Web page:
Plan B and Pharmacokinetics

On my way to work this morning, I heard a story on NPR about Plan B emergency contraception (Levonorgestrel), and how the efficacy at preventing pregnancy is reduced in women who are overweight or obese. The story reported that levonorgestrel, the active ingredient in Plan B…

starts losing its effectiveness in women weighing as little as 165 pounds and loses it completely in women who weigh more than about 175 pounds.

A later airing of the same segment I heard on my way home stated that this effect was independent of BMI – so a tall woman who is not even overweight might also experience a reduced efficacy. This text doesn’t appear in the linked story, and I haven’t read the primary study the story references – I didn’t have time today.

Because I was busy making a quick PBPK model to illustrate the impact of differences in weight on levonorgestrel pharmacokinetics.

*record scratch*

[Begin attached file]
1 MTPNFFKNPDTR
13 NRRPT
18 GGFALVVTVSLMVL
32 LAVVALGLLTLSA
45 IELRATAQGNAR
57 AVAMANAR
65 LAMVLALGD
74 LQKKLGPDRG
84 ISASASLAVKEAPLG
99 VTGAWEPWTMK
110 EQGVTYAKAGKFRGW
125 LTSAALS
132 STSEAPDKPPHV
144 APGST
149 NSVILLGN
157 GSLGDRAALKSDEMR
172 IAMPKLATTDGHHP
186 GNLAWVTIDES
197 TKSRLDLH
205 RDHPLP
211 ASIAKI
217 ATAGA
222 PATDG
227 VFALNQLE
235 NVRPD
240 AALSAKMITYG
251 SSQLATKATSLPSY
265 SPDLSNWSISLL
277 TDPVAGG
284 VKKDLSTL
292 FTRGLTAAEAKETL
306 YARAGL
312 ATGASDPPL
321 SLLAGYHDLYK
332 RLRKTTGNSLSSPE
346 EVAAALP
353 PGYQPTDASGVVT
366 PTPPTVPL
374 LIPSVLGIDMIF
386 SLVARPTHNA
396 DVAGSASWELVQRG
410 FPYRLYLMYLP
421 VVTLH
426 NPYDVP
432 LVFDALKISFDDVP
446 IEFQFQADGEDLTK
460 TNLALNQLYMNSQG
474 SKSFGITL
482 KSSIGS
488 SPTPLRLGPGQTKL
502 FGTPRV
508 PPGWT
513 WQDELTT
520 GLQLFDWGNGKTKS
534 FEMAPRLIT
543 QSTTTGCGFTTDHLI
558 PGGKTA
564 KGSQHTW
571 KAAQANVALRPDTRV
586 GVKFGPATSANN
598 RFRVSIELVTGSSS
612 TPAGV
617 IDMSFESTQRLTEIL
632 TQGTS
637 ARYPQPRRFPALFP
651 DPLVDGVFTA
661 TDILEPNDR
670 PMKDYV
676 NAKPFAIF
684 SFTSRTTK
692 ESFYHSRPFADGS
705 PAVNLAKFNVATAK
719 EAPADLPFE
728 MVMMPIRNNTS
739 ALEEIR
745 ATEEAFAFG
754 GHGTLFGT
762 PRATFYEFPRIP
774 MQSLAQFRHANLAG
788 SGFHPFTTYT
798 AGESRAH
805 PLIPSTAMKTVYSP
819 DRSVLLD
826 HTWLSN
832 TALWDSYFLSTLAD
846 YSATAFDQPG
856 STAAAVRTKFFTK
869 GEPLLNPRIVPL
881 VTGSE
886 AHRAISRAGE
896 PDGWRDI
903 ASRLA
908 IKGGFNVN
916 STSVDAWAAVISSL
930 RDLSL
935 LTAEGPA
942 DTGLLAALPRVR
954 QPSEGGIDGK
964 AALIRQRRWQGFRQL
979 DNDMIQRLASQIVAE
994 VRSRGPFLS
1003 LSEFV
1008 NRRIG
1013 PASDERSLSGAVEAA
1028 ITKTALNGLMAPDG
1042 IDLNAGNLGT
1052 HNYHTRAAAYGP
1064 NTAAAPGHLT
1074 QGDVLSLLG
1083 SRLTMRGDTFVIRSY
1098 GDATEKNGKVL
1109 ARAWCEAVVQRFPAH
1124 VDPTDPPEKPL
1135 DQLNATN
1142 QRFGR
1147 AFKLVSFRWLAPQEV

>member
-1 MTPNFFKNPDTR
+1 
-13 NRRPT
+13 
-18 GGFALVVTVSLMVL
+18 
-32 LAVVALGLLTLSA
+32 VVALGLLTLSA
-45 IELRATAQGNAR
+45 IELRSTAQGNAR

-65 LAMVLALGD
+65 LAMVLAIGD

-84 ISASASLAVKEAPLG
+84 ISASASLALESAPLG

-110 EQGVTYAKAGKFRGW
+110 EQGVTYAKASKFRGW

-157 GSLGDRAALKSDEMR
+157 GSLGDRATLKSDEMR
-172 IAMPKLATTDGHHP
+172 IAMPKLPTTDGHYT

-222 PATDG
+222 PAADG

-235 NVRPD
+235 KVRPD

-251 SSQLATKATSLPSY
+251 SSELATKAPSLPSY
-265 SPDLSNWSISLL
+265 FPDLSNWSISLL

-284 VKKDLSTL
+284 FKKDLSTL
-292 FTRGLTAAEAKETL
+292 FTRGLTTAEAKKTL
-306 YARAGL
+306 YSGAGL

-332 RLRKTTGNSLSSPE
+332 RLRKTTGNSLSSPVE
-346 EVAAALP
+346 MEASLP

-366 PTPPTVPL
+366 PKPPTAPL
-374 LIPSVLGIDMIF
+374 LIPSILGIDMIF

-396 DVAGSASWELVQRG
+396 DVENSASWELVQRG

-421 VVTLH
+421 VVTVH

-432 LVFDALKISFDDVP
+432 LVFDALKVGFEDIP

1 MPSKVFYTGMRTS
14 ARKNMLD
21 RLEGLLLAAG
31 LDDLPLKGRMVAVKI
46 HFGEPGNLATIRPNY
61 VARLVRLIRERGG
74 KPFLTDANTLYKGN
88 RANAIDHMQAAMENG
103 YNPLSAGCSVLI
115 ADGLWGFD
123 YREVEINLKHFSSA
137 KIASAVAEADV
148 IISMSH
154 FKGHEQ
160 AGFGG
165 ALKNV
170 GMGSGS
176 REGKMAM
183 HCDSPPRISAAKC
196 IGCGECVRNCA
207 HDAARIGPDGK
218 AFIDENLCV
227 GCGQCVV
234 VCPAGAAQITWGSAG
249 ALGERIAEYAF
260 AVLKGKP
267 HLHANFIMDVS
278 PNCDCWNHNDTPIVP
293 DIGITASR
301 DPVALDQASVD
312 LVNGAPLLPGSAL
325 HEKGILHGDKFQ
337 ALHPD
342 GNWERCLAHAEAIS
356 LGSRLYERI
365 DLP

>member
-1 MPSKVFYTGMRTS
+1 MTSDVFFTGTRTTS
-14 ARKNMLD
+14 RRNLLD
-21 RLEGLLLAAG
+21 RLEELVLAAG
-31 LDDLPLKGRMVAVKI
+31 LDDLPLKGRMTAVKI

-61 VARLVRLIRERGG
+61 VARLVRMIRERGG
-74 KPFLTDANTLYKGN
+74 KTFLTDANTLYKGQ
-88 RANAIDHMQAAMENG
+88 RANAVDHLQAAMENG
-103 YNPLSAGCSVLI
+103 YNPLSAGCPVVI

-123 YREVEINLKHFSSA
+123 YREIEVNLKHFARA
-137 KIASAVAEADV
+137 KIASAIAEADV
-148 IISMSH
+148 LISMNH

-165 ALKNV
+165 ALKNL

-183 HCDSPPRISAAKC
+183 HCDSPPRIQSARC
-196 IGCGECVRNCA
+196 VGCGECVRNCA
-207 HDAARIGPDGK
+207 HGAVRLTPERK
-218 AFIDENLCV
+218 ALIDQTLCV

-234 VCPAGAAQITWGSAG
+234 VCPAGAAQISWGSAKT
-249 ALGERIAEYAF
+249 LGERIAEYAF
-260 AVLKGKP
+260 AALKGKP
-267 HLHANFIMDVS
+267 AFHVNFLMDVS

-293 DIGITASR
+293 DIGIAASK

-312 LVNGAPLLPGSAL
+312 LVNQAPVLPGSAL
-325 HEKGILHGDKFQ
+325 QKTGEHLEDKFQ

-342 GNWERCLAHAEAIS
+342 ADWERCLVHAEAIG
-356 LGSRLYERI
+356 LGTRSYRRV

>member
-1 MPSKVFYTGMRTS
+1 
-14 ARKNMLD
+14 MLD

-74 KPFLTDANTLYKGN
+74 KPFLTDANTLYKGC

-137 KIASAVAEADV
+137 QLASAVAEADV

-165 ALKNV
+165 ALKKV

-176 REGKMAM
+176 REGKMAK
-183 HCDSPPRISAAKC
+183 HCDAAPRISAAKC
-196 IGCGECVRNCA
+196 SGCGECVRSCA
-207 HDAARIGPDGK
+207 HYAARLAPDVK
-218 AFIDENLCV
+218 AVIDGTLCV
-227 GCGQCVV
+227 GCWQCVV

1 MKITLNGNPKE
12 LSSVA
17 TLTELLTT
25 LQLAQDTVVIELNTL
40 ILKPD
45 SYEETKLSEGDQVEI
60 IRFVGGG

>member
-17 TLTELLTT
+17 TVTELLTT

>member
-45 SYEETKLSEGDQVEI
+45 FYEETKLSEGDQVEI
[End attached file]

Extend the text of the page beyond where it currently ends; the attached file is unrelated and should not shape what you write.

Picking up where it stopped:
All but approximately three of my readers just got really confused, so here are some key terms and a very fast primer. Pharmacokinetics is the fate of a substance of interest once it is introduced to a living organism. For example, when you take medicine, say a pill that you swallow, how that drug is absorbed through your GI tract, distributed through out your body, metabolized, and eventually eliminated in your pee or various other routes. PBPK models: physiologically based pharmacokinetic models are mathematical descriptions of all the physiology and biochemistry that influence pharmacokinetics. So to make a model, I describe physiological aspects of the body like the volume and composition of organs of interest, and rates of blood flow to those organs. Then I add biochemical details, like how water or fat soluble the substance of interest is, how quickly it is metabolized and in what tissues, how quickly the substance is absorbed or eliminated in various tissues, and so forth. I incorporate all of that information into differential equations (calculus! fun!) that allow me to simulate exposure scenarios I am interested in.